Overtime, obesity has been associated with excessive feeding and lack of adequate digestion which eventually leads to excessive fat being stored up in the belly and other fat storage areas of the human body.
Since the pattern of feeding can be said to influence obesity in both adults and children, parents do have leading roles to play in either encouraging or reducing the prevalence of childhood obesity, undoubtedly most children who are obese are under the parental guide age, hence it can be said that the recent cases of obesity may not be unconnected to the feeding habit of their parents or guardians. The feeding pattern of parents may actually have a devastating effect on their children as children are generally known to be dependent on their parents for food shelter and clothing, this view hence propel the researcher’s thought of evaluating the perceived effect of parental feeding pattern on childhood obesity.
1.2. Statement of Problem
The menace of infant mortality in the sub Saharan African and Nigeria especially has been a cause for serious concern. Child hood obesity has over the years been a breeding ground for other diseases and health challenges like cardiovascular or heart related health challenges in children which has led to the increase of child or adolescent mortality and thus led to the depletion of the future generation which could in the future affect the productive capacity of the country.
In Nigeria today, many children who are obese are at risk of being isolated in the society, making them unhappy and withdrawn. This has most times contributed to the poor academic performance of such children. It has also affected their social relationship as they find it difficult to freely associate or relate with their contemporaries.
1.3. Objectives of the Study
The researcher intends to evaluate parental feeding pattern as a determinant for child obesity. Therefore this study is guided by the following objectives
1.4. Research Questions
The following research questions would guide us in undertaking this study.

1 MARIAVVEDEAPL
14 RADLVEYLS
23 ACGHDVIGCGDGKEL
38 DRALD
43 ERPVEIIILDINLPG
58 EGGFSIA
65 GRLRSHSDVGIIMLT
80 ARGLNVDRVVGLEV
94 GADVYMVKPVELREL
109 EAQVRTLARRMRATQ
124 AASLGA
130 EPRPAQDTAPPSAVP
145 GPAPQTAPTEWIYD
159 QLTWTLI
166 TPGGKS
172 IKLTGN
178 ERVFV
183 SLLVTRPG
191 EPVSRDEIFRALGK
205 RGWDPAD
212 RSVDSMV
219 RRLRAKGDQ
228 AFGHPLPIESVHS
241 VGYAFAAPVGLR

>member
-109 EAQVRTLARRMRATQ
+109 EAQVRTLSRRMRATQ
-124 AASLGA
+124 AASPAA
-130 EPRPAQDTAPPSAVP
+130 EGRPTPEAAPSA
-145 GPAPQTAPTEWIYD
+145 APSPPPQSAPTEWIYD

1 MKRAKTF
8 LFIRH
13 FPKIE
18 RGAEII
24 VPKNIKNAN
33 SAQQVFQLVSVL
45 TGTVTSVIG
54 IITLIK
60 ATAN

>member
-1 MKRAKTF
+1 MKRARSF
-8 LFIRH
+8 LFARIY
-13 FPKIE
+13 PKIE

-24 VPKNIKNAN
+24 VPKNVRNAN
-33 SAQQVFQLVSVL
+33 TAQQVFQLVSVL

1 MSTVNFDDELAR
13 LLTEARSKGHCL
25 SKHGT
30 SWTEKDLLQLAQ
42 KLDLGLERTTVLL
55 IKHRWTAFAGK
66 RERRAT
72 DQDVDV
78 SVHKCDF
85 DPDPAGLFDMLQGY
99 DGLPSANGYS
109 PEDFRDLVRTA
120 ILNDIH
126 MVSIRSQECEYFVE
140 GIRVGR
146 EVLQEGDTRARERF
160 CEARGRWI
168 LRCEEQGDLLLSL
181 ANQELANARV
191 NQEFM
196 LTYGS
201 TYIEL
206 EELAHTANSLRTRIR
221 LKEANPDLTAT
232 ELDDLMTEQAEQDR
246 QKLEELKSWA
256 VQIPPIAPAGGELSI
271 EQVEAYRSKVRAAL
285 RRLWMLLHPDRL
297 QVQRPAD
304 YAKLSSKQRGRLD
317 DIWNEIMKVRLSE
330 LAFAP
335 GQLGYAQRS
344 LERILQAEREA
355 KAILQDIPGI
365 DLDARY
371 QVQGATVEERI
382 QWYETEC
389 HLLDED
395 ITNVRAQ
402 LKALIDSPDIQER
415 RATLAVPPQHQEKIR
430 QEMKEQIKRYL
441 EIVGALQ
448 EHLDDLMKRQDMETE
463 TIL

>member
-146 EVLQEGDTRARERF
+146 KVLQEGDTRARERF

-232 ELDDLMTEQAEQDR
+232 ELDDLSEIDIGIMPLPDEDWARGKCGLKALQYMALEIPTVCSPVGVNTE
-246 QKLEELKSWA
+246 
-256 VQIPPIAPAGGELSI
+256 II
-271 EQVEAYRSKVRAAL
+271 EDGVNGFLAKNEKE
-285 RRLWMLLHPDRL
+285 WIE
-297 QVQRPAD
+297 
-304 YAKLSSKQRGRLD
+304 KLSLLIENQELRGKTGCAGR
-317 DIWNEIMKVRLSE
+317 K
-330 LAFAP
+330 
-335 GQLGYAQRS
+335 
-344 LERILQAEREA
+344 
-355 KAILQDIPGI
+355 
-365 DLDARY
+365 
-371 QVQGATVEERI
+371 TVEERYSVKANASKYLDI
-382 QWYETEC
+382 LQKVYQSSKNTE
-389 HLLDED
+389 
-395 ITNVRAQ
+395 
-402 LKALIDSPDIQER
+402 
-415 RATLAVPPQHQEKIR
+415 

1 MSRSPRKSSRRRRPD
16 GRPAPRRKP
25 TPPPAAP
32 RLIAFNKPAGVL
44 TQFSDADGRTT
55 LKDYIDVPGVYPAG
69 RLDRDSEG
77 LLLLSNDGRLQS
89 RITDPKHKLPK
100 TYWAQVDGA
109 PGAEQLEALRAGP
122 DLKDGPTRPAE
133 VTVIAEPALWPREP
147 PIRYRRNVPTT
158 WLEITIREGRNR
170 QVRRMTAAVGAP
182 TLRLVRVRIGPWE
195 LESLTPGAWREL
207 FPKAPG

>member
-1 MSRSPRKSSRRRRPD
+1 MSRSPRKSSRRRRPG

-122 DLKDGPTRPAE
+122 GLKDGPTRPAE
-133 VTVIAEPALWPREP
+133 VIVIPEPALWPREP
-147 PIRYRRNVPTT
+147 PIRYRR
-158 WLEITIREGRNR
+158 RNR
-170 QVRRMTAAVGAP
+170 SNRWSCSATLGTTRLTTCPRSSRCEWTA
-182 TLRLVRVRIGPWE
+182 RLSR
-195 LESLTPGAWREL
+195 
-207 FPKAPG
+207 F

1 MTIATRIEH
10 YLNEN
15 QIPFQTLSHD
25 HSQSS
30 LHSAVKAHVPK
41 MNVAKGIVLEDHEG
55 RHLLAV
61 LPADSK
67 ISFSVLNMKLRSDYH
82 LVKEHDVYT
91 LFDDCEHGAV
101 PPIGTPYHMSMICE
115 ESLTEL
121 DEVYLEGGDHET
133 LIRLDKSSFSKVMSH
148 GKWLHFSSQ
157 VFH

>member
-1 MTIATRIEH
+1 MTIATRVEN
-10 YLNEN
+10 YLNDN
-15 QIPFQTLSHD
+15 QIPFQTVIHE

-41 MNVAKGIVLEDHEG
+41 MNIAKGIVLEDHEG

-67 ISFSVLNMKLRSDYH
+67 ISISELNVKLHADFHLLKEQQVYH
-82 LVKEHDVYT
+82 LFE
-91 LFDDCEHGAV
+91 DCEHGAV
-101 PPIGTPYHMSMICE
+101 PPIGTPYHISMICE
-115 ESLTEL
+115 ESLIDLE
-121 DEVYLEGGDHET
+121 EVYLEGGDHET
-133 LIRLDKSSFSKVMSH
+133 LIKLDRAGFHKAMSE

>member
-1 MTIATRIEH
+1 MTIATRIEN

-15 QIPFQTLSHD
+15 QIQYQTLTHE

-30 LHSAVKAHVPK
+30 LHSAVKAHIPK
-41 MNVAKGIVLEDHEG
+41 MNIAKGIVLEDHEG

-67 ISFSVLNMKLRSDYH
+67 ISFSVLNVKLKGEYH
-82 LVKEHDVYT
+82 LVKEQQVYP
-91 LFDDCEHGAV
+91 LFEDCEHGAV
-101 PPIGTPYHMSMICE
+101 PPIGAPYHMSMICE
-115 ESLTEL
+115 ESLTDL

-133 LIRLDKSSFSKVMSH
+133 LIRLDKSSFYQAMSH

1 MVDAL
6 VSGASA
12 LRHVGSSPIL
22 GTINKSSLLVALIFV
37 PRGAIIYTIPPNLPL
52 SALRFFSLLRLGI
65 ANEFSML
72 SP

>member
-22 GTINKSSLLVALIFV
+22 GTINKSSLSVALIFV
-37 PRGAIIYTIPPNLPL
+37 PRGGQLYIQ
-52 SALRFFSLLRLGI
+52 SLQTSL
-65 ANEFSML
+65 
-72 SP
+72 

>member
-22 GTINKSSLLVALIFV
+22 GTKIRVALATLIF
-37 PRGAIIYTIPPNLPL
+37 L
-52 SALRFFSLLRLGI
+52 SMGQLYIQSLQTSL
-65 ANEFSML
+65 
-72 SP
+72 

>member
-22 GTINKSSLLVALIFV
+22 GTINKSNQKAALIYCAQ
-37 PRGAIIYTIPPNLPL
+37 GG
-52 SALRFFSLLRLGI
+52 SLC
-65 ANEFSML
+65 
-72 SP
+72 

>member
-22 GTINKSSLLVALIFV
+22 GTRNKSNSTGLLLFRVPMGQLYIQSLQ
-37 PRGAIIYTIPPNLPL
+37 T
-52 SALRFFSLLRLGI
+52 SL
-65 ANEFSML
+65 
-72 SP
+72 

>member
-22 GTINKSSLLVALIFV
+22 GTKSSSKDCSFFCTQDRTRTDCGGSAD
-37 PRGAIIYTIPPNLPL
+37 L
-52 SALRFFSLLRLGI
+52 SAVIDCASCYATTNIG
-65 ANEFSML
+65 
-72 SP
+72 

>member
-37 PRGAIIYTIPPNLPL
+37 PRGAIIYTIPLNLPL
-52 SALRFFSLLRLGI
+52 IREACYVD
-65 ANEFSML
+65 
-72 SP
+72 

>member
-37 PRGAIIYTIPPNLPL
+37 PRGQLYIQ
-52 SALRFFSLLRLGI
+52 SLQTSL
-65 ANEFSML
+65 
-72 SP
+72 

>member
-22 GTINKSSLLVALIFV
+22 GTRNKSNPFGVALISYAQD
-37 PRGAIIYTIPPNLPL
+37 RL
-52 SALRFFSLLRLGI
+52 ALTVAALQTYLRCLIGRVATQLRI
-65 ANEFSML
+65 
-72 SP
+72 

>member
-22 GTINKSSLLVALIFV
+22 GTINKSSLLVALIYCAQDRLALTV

1.5. Research Hypotheses
H0: There is no significant relationship between parental feeding pattern and childhood obesity.
H0: There is no significant relationship between childhood obesity and academic performance.
1.6. Significance of the Study
This study seeks to examine parental feeding pattern as a determinant of child obesity. Another significance of this study is to educate parents and guardians on the negative consequences of obesity in children and at the same time recommend ways of preventing obesity in children. This study would be immense benefit to the health sector and researchers who are interested in childhood obesity in Nigeria.
1.7. Scope of the Study
This study is the perceived effect of parental feeding pattern on childhood obesity in ikenne local government. Due to the time factors that may be needed in this study the researcher is compelled to limit its focus to just two towns in ikenne local government that is Ilishan Remo and Irolu Remo. This study will adopt a descriptive survey research design, and also using questionnaires in addition to library research would be used in collecting existing data. Hence the collected data would be analyzed using the correlation statistical method. The sample size of this study would be 50 parents residing within Ilishan Remo and Ikenne Remo that there child attended private primary school. This study is restricted to the perceived effect of parental feeding pattern on childhood obesity in ikenne local government.
1.8. Operational Definition of Terms:
Obesity: Obesity is a condition that is associated with having an excess of body fat, defined by genetic and environmental factors that are difficult to control when dieting. Obesity is classified as having a Body Mass Index (BMI) of 30 or greater.
Parental feeding pattern: this is a particular way a parent feed or gives food to his or her child. It can also be said that it is the example the parent give to the child. Like if the mother eat bread every morning the child will grow into eating bread in the morning that the example the parent gave that child.
Childhood: the state of being a child. The time of a child life that is between infancy and puberty.